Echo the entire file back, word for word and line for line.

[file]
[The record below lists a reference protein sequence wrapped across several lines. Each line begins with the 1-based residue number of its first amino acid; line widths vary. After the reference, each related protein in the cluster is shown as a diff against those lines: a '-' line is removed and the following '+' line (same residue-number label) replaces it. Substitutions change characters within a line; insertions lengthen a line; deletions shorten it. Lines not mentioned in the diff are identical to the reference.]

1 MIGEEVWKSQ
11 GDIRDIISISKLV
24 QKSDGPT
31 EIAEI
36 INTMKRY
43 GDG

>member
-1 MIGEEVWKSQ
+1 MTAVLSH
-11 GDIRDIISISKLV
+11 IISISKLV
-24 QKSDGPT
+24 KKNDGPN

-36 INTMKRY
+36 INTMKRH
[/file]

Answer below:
[The record below lists a reference protein sequence wrapped across several lines. Each line begins with the 1-based residue number of its first amino acid; line widths vary. After the reference, each related protein in the cluster is shown as a diff against those lines: a '-' line is removed and the following '+' line (same residue-number label) replaces it. Substitutions change characters within a line; insertions lengthen a line; deletions shorten it. Lines not mentioned in the diff are identical to the reference.]

1 MIGEEVWKSQ
11 GDIRDIISISKLV
24 QKSDGPT
31 EIAEI
36 INTMKRY
43 GDG

>member
-1 MIGEEVWKSQ
+1 MTAVLSH
-11 GDIRDIISISKLV
+11 IISISKLV
-24 QKSDGPT
+24 KKNDGPN

-36 INTMKRY
+36 INTMKRH